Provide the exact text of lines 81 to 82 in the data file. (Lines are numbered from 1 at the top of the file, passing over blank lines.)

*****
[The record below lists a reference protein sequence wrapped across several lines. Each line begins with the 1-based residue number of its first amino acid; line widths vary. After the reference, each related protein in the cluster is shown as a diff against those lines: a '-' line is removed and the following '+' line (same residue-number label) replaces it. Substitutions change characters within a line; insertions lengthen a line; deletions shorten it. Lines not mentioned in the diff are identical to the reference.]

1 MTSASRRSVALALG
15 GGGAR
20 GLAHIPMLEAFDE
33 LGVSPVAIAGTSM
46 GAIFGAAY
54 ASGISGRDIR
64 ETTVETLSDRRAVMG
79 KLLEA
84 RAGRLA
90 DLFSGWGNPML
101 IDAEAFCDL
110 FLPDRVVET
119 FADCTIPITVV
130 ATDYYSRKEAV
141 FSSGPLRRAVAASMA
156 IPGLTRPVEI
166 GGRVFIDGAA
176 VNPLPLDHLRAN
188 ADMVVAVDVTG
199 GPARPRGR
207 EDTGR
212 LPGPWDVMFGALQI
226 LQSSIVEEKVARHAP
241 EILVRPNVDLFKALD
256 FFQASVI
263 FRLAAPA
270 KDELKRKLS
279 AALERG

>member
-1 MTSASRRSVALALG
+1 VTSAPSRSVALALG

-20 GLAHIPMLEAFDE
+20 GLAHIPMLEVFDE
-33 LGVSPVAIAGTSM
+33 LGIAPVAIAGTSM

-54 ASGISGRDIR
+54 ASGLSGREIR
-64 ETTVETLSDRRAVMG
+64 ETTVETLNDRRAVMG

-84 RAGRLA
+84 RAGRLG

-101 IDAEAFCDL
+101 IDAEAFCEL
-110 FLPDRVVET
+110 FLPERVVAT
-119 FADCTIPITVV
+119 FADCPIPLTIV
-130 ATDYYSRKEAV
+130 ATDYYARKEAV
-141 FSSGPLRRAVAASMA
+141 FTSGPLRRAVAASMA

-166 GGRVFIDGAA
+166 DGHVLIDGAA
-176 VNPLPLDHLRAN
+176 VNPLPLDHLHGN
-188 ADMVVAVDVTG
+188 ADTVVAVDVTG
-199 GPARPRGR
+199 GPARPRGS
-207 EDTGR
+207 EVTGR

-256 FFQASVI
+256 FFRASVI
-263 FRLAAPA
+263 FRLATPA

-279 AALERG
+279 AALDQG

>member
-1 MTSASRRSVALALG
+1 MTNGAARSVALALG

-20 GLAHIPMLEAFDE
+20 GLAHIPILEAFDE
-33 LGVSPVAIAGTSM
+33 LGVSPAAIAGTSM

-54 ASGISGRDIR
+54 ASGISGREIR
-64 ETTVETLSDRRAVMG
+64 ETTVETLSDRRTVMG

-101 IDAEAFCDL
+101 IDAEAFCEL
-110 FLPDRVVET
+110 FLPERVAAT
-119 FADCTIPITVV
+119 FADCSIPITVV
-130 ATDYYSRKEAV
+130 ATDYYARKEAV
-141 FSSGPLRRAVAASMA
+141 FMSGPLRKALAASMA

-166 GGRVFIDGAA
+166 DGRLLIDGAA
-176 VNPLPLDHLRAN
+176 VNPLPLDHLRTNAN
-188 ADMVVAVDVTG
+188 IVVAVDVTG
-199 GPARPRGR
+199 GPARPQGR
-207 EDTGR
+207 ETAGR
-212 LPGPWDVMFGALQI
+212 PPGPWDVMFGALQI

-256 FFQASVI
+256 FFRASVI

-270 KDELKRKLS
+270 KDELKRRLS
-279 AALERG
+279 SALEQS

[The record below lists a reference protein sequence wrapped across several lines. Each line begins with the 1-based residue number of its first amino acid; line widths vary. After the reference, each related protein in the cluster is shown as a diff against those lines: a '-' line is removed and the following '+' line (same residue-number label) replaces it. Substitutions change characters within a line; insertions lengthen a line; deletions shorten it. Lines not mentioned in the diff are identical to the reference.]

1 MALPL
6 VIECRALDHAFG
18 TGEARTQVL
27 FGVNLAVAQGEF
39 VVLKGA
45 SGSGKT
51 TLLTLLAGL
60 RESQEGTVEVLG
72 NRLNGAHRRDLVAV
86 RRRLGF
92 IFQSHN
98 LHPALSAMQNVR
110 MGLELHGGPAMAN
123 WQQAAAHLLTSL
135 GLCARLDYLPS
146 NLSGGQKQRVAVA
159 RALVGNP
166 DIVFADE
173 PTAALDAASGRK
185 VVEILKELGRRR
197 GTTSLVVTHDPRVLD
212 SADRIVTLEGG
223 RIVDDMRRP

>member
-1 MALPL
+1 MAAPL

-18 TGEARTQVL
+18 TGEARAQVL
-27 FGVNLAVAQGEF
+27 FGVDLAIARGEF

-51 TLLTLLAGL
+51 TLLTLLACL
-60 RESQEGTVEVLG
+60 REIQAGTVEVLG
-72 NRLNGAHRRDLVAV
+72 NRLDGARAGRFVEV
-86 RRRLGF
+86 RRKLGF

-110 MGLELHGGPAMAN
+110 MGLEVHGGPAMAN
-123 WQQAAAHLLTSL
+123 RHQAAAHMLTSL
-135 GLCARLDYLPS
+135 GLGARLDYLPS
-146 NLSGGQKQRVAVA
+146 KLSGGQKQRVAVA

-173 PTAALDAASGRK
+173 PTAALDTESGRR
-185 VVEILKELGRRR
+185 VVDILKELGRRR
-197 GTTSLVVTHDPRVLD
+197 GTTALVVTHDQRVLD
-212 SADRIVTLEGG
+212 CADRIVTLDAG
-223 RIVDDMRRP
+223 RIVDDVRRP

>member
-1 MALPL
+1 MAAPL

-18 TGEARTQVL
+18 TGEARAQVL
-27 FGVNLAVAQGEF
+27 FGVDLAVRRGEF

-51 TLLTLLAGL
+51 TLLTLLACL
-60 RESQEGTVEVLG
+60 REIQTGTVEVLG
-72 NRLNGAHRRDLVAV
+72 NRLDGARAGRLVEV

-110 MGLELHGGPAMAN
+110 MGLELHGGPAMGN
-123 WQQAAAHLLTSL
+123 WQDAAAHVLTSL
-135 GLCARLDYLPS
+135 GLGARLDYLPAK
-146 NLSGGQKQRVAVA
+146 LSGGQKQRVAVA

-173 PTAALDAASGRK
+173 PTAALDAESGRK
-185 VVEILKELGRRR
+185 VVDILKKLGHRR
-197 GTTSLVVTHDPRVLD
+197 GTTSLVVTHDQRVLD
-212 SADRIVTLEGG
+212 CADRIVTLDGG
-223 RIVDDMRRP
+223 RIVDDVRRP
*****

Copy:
+101 IDAEAFCEL
-110 FLPDRVVET